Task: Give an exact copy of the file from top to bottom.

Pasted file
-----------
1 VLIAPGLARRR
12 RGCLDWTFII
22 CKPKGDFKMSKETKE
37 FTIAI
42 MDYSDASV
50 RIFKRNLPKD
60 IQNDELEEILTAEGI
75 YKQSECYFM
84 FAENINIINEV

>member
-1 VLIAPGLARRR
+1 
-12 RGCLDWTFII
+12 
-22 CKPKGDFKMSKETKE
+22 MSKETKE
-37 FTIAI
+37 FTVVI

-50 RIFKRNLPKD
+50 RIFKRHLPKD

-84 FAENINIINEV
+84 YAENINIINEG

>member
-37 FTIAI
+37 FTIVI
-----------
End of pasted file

1 VLIAPGLARRR
12 RGCLDWTFII
22 CKPKGDFKMSKETKE
37 FTIAI
42 MDYSDASV
50 RIFKRNLPKD
60 IQNDELEEILTAEGI
75 YKQSECYFM
84 FAENINIINEV

>member
-1 VLIAPGLARRR
+1 
-12 RGCLDWTFII
+12 
-22 CKPKGDFKMSKETKE
+22 MSKETKE
-37 FTIAI
+37 FTVVI

-50 RIFKRNLPKD
+50 RIFKRHLPKD

-84 FAENINIINEV
+84 YAENINIINEG

>member
-37 FTIAI
+37 FTIVI